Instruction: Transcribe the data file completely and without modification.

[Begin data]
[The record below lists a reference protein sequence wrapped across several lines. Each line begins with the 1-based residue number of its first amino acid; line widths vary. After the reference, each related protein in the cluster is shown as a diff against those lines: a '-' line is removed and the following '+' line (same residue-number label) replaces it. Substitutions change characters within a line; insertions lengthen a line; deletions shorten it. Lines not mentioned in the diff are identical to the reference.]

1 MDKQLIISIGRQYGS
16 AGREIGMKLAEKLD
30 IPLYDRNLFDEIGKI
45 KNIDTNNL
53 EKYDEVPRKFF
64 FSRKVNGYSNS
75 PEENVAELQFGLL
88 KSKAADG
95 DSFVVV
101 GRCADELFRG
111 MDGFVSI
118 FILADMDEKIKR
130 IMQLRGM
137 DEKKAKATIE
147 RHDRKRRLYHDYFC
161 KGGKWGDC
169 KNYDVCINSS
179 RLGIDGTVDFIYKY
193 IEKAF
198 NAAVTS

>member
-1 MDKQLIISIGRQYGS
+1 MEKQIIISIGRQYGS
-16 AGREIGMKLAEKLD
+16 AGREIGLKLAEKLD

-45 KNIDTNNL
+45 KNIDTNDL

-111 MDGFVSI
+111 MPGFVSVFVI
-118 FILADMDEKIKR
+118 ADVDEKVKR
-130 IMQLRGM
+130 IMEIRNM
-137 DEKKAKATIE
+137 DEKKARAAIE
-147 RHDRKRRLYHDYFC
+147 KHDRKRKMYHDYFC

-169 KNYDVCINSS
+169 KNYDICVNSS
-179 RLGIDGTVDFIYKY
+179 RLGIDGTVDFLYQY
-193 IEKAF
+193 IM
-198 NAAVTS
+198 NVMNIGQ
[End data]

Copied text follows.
[The record below lists a reference protein sequence wrapped across several lines. Each line begins with the 1-based residue number of its first amino acid; line widths vary. After the reference, each related protein in the cluster is shown as a diff against those lines: a '-' line is removed and the following '+' line (same residue-number label) replaces it. Substitutions change characters within a line; insertions lengthen a line; deletions shorten it. Lines not mentioned in the diff are identical to the reference.]

1 MDKQLIISIGRQYGS
16 AGREIGMKLAEKLD
30 IPLYDRNLFDEIGKI
45 KNIDTNNL
53 EKYDEVPRKFF
64 FSRKVNGYSNS
75 PEENVAELQFGLL
88 KSKAADG
95 DSFVVV
101 GRCADELFRG
111 MDGFVSI
118 FILADMDEKIKR
130 IMQLRGM
137 DEKKAKATIE
147 RHDRKRRLYHDYFC
161 KGGKWGDC
169 KNYDVCINSS
179 RLGIDGTVDFIYKY
193 IEKAF
198 NAAVTS

>member
-1 MDKQLIISIGRQYGS
+1 MEKQIIISIGRQYGS
-16 AGREIGMKLAEKLD
+16 AGREIGLKLAEKLD

-45 KNIDTNNL
+45 KNIDTNDL

-111 MDGFVSI
+111 MPGFVSVFVI
-118 FILADMDEKIKR
+118 ADVDEKVKR
-130 IMQLRGM
+130 IMEIRNM
-137 DEKKAKATIE
+137 DEKKARAAIE
-147 RHDRKRRLYHDYFC
+147 KHDRKRKMYHDYFC

-169 KNYDVCINSS
+169 KNYDICVNSS
-179 RLGIDGTVDFIYKY
+179 RLGIDGTVDFLYQY
-193 IEKAF
+193 IM
-198 NAAVTS
+198 NVMNIGQ